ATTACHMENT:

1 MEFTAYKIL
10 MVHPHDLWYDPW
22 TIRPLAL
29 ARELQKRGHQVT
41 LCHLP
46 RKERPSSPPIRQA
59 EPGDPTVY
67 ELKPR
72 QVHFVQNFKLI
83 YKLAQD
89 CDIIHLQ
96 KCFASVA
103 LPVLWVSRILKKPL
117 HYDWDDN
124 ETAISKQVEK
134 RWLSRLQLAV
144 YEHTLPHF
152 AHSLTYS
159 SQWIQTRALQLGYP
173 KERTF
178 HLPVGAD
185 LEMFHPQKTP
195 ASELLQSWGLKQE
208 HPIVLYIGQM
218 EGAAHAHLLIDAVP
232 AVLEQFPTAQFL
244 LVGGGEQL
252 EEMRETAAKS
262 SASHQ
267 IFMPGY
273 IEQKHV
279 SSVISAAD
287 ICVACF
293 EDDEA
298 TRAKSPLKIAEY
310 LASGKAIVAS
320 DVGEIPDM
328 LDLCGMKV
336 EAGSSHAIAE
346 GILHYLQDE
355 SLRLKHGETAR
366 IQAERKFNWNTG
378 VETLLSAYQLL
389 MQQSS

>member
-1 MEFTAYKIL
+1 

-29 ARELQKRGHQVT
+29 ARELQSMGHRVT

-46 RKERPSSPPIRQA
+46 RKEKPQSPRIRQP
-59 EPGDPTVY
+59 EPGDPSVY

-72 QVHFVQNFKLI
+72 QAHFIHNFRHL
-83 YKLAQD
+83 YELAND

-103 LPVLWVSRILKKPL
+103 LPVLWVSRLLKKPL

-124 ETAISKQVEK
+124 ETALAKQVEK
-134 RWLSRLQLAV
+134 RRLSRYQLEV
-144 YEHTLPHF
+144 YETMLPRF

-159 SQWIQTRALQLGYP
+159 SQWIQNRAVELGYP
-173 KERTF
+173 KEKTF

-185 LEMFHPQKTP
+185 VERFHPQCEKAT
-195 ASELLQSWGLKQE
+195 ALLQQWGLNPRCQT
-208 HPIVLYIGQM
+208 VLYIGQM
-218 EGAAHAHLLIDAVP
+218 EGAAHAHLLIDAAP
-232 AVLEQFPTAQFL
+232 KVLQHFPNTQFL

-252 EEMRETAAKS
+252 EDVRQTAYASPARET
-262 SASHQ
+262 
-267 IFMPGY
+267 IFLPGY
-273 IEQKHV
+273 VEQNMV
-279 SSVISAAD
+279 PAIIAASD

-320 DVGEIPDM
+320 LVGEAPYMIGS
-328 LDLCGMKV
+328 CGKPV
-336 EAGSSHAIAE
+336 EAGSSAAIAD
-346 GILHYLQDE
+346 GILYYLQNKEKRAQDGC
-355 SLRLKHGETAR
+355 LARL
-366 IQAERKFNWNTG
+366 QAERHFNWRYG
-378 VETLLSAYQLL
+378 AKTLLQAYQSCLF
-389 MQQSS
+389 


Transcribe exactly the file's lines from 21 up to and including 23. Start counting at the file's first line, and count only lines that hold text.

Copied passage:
178 HLPVGAD
185 LEMFHPQKTP
195 ASELLQSWGLKQE